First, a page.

4. “To top up, press 1. For customer services, press 2.”This menu is completely redundant and should be removed. At this point, I am about to indicate (for the second time), that I want to top up my mobile with a credit card. Why would anyone with an IQ greater than a cabbage want customer services at this point? Customer Services is available by pressing 9 at the first menu.

    Customer Services should be globally available from any menu by pressing the same key, (for example 0), and help should similarly be available (for example the * key)

  5. By pressing 1, I finally get put through to something useful, where it asks me to enter my mobile and PIN. Fair enough, but wait! What’s this:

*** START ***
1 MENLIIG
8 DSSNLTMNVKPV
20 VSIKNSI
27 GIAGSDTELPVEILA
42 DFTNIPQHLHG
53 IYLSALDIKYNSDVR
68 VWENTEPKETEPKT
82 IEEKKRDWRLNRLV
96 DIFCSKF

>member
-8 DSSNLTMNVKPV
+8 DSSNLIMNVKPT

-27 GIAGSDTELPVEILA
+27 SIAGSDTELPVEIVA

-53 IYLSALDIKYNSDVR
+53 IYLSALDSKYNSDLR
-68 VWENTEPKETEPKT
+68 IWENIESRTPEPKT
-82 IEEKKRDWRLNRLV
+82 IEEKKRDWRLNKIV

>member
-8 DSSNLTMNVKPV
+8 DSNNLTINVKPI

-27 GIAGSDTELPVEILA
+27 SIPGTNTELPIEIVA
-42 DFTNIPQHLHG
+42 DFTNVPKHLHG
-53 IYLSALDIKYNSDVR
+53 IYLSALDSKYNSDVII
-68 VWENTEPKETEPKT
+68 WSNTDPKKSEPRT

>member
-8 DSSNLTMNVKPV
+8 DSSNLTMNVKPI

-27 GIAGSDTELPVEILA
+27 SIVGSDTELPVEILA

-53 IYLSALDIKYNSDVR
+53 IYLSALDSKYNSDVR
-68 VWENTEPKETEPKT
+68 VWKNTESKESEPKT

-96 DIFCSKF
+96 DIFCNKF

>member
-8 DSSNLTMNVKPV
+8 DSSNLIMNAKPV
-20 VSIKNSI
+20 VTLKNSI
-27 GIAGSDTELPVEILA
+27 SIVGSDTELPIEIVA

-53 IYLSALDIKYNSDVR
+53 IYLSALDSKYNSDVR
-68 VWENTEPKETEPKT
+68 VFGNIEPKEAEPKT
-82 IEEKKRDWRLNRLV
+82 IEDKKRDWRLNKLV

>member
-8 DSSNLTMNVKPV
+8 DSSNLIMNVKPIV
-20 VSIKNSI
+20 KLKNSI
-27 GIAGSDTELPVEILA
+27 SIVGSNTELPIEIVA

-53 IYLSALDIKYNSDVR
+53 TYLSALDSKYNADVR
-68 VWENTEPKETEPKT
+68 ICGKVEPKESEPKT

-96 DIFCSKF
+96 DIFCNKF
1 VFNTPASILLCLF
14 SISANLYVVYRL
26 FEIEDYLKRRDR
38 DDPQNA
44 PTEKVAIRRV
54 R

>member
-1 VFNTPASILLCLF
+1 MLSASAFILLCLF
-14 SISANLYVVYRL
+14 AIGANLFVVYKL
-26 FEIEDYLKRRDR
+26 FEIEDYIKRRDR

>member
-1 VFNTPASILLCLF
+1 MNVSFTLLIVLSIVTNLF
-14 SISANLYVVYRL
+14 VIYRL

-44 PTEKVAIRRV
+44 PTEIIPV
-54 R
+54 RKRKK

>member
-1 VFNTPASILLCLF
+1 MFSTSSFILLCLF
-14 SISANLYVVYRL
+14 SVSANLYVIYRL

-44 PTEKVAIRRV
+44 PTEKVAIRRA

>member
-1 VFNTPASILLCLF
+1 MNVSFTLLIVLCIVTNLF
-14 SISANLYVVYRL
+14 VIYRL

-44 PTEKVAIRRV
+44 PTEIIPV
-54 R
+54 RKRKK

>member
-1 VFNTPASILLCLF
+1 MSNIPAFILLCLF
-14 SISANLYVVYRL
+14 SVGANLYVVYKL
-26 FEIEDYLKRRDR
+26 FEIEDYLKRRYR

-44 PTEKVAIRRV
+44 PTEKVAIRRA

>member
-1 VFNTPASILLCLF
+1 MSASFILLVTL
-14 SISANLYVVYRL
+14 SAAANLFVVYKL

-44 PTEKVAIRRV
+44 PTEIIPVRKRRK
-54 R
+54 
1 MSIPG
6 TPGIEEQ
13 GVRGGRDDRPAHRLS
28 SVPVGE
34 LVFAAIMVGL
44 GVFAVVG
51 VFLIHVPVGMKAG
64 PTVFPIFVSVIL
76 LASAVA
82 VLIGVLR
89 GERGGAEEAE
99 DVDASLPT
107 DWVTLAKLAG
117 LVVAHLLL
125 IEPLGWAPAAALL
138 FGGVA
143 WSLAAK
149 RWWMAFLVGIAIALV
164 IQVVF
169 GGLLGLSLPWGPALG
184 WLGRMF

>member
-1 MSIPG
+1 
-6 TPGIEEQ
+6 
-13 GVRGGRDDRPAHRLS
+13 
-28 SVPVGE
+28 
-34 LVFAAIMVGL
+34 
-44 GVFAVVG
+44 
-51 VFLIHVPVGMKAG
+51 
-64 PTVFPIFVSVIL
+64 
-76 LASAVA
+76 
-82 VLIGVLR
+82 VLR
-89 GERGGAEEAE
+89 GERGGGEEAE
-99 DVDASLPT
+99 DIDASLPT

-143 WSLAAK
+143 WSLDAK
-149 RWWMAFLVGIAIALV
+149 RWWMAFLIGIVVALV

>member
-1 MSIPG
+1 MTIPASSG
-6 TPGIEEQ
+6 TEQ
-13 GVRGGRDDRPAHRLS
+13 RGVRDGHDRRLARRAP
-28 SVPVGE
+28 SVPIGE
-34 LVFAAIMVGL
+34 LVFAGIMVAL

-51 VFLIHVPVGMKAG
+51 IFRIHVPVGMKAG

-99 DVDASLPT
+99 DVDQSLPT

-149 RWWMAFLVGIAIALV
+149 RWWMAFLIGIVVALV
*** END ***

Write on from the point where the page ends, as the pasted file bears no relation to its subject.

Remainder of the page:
6. “To register a credit card, press 1, to top up, press 2.” Fair enough I suppose, but I have already indicated (twice) that I want to top up my mobile using a credit card. Pressing 2 gives me yet another menu:
  7. “To top up your mobile, press 1. To top up another mobile, press 2.” This is now the fourth time I have had to tell the system that I want to top up my mobile with my credit card. For a use case that probably occurs more often than most of your other use cases (check your logs), That is three times too many. These last two menus should be merged:
  8. 1. Register a credit card
    2. Top up your mobile
    3. Top up another mobile

Cheers